• if God creates men and women as homosexuals then that nature and inclination must be good
  • Christianity has been able to reject its previous approval of slavery so it may in future reject its opposition to homosexuality

John Boswell (1982)

  • critical of the use of Scripture to oppose homosexuality as other rules are not enforced (eg. the Bible condemns hypocrisy and greed but no one was burnt at the stake for such offences)


  • agrees with Boswell and argues that we pursue laws that attack minorities and ignore those we find inconvinient
  • therefore, Scripture is being used inconsistently to reinforce prejudices
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Libertarian approach to sexuality

  • sex is morally permissable if  their is mutual consent (contractarian view)
  • there is no need therefore to link sex to marriage or reproduction
  • autonomy is the most important principle
  • does not allow for sexual crimes (e.g. **** or sex with minors) as they go against the freedom principle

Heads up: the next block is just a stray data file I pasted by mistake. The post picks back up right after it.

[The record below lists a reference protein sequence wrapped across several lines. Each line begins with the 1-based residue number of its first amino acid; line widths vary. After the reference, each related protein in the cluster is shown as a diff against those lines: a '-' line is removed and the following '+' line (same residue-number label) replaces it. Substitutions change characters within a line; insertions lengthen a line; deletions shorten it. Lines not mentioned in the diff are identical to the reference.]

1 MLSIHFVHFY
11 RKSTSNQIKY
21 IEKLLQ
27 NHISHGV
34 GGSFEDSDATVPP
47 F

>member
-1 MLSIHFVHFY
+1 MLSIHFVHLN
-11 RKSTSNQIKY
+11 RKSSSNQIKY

• some Libertarians also adopt the 'harm principle' which ensures that no harm is done to either party or to other third parties (so does not allow for adultery if third party knows)
  • no restrictions on the kinds of sexual activity (e.g. mastermation/ oral sex) and no prohibitation of contraception
  • celebrates seuxal liberation
  • religion may be encroaching too far into peoples personal and private lives


  • when are we actually truely free to make such decisions
  • eg. Rocco sells his finger in exchange for $5,000 = although Rocco agrees, he did so to earn money for his poor family, so was he truely free to decide?
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Muslim approaches to human relationships


  • sexuality is a sign of God's mercy and bounty, (eg. Qur'an "He created for you mates among yourselves")
  • sexual desire shows God's wisdom apart from the purpose of procreation
  • sex is a "foretaste of the delights secured for men in Paradise" (Islmaic writer Mernissi) and is therefore sacred
  • sex is part of normal married life and marriage is encouraged NOT CELIBACY


  • The Qur'an permits polygamy/up to 4 wives, ""marry such women as seem good to you,two three, four" and men must treat all wives equally but the Qur'an makes few or no provisions for how they should be treated, The Prophet himself had at least a dozen wives
  • sex is to be the preserve of marriage and virginity is of great importance in securing a good marriage
  • men have a right to have their sexual desire fulfilled by their wives (may reflect culture not religion)
  • temporary marriage contract is possible (perhaps ethically superior to unmarried sex)